Whether sharing a Bible verse, finding a practical way for first grade students to use math or putting a Band-Aid on a student after a fall, Calvin Christian School teacher Marilyn Hielkema has made quite an impression.
“An awesome teacher,” “amazing,” and “the best teacher ever,” are some of the comments shared by her 1st grade class that has 26 students this year.
Unfortunately for the school and future first graders, Hielkema is retiring after 39 years teaching at Calvin Christian School, which today has about 220 K-8 students in Blaine and is part of network of schools including another K-8 location in Edina and a high school in Fridley. Hielkema was in Edina until the new Blaine location opened in 1992.
“My emotions and my heart are still in teaching,” Hielkema said. “I’ve been incredibly blessed because not very many people love their jobs as much as I do.”
Nevertheless, Hielkema said her “body and mind were saying it’s time to slow down.” She plans to travel more with her husband of 25 years and spend more time with her 88-year-old mother who lives in Milaca.
Hielkema went to high school in Milaca and prior to that was at a small Christian school in Pease that did not offer kindergarten, but instructed first through eighth grades.
After receiving her teaching degree from Dordt College in Sioux Center, Iowa, the principal of a new school in Memphis, Tennessee hired her in 1970. For five years, she taught second grade students before she returned to her home state after accepting a job at Calvin Christian School’s Edina campus in 1975.
It was “God’s leading” that caused her to move back to Minnesota and it was a calling for her from a young age to become a teacher. Even as a middle school student, she would help teachers if she was waiting an extra half-hour for a bus. She quickly developed enough trust that she helped correct grammatical and spelling errors in papers.
When she took the Calvin Christian School job in 1975, Hielkema thought she may only stay for five years before moving onto life’s next challenge, but she became comfortable with the people she was around every day and stayed loyal to the school even when she was transferred to the new campus in Blaine in 1992.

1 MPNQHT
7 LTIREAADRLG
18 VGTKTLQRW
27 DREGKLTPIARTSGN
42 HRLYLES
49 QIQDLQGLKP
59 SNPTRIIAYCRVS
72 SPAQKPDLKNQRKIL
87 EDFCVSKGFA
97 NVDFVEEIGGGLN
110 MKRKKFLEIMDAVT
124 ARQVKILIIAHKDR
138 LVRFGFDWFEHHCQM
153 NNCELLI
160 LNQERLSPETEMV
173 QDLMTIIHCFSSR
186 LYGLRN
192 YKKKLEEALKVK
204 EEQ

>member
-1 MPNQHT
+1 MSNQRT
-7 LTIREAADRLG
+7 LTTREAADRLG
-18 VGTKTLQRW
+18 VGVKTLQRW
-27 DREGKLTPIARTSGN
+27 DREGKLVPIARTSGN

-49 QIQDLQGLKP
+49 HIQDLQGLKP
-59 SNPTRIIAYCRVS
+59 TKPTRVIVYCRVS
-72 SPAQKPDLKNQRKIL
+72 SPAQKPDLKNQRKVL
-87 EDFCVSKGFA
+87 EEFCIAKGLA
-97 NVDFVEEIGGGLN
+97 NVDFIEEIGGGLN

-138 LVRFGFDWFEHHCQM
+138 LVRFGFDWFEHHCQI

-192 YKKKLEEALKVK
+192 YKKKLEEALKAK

Although Calvin Christian School needed a north metro presence to address growing enrollment, it did not need all the space so its kindergarten through third grade students initially shared the former public elementary school building with the Anoka County government until the school was able to take on the whole building for a K-8 school, according to Hielkema, who taught multiple grades until settling into a 1st grade classroom.
What she has enjoyed about teaching first grade is watching kids have their “wow” moments when they comprehend something for the first time after she has worked hard teaching them.
Because Calvin Christian School is not a large building, she is able to watch her former students grow up before her. Five of her former students are now teaching at Calvin Christian School.
“To watch that progression in kids, in academic learning and social learning and their relationship with God, is by far the most rewarding thing,” she said.
As the years passed, parents became busier and technology became more integrated into daily life and her lessons. With more emphasis on early childhood education and educational books and television programming, “kids have become much more knowledgeable,” Hielkema said.
“They know so much about animals because they watch programs about it,” Hielkema said. “They travel more. They see more.”
Because young kids have so much knowledge building up inside of them even before they get to the classroom, Hielkema said teaching has become more inclusive.
When she was in grade school, “I was expected to sit quietly and just do my work. You didn’t really have to figure things out because you were told what to do. Now it’s more interactive. Kids work together. They work in groups.”
A couple of Hielkema’s current first grade students spoke about how she helped them with math by studying time. The lesson they referred to actually focused on reading and math. Hielkema brings every student who reaches 75 hours of reading during one school year to Dairy Queen for ice cream.
“From a parent’s point of view she’s a friend from the moment you meet her,” said Vicki Harrison, whose first-grade son Jeremy is the second of her children to have been taught by Hielkema. Her third-grader Kent enrolled at the school in the middle of the school year while in first grade.
“She highlights what they’re naturally gifted at and encourages them whether struggling or excelling in an area. You can see why she’s loved,” Harrison said.
Eric Hagen is at email@example.com